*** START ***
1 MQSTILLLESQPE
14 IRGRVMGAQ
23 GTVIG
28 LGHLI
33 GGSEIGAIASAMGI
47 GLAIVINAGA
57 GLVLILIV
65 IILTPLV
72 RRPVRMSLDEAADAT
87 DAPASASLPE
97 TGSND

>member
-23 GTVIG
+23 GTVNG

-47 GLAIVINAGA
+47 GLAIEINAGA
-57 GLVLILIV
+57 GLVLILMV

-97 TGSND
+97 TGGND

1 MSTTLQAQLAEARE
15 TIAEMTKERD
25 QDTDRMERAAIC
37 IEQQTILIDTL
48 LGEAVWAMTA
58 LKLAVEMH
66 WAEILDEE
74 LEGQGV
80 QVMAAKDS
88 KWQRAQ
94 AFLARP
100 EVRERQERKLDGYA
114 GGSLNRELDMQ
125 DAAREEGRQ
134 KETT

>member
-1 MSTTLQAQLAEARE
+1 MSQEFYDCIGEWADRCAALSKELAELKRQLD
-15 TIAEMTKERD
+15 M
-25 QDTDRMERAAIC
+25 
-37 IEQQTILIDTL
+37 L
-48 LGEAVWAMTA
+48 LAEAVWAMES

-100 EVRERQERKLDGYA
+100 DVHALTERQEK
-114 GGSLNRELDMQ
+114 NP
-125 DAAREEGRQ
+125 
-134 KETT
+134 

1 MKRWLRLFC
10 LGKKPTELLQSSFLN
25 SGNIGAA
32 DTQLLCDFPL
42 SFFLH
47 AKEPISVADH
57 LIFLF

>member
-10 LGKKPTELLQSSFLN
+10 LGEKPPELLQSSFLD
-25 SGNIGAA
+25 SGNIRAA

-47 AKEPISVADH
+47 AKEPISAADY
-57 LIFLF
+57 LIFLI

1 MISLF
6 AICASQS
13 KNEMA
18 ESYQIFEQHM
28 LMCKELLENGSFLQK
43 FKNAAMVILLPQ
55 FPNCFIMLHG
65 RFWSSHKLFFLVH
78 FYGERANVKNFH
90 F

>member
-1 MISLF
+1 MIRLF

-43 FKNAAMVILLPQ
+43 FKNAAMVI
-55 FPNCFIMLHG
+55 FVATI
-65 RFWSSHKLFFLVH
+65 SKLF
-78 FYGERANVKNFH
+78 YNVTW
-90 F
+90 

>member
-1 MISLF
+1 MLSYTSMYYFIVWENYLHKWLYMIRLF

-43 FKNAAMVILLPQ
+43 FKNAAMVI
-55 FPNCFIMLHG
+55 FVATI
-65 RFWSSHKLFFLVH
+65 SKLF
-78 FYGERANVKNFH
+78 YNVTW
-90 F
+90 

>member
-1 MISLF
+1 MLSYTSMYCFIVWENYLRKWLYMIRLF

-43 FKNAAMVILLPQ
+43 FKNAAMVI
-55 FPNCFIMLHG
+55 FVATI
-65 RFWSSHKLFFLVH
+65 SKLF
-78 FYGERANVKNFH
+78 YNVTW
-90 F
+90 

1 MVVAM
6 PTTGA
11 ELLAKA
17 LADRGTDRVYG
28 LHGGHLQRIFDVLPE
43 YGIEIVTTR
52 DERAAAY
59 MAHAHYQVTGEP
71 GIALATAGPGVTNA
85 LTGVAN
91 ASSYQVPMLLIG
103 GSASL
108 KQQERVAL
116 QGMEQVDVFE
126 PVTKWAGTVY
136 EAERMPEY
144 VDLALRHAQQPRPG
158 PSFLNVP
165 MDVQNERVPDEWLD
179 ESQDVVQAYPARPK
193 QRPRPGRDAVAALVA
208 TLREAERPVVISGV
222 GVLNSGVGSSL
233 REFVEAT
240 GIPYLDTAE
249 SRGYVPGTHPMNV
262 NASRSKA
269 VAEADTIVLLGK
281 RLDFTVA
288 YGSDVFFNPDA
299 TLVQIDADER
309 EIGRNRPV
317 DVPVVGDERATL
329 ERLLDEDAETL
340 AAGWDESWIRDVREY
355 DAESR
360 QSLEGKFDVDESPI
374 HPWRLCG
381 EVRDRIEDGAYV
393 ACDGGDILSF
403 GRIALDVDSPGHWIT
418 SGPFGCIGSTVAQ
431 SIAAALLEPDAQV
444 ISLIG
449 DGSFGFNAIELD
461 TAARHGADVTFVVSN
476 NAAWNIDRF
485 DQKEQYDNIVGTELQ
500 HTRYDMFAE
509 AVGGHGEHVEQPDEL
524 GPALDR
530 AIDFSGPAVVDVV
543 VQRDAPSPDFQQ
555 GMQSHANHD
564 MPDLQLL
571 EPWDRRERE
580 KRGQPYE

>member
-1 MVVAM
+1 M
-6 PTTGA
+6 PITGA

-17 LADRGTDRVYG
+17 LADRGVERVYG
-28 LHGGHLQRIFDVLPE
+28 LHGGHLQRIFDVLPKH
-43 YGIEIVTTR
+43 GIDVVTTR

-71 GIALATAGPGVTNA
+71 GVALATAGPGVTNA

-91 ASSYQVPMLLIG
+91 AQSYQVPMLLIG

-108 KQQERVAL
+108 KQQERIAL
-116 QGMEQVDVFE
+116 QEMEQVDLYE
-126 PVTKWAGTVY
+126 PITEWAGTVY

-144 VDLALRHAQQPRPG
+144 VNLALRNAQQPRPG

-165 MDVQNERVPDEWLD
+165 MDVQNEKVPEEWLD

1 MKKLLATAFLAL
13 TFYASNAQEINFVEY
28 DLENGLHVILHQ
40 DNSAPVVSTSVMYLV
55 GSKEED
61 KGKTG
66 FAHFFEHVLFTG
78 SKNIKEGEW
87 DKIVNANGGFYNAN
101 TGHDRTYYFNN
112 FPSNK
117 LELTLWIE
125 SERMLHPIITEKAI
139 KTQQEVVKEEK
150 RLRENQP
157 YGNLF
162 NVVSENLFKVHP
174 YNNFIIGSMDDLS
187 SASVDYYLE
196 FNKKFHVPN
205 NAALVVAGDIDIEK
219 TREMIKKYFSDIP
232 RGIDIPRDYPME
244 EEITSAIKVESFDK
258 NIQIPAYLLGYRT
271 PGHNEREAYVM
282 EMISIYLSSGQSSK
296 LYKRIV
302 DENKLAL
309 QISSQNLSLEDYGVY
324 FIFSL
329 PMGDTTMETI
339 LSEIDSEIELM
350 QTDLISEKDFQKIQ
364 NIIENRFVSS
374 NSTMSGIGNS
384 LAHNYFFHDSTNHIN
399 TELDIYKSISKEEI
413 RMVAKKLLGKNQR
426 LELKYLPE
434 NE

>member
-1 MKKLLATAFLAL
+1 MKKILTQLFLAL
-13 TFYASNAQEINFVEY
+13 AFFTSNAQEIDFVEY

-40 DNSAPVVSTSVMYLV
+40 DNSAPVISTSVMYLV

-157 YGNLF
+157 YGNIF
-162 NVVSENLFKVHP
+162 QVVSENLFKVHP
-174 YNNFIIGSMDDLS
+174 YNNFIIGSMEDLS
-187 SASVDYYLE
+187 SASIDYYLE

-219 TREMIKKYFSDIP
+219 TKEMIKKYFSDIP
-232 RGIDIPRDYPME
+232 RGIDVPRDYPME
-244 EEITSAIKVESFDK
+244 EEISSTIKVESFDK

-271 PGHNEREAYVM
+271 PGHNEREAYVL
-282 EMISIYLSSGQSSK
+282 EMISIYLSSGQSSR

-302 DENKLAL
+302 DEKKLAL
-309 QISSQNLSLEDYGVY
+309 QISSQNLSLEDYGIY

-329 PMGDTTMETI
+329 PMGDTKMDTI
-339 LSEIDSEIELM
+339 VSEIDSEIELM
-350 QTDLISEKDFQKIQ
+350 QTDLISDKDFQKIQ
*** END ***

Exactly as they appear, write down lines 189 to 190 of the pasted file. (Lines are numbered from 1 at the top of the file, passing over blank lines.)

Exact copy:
+71 GVALATAGPGVTNA

-91 ASSYQVPMLLIG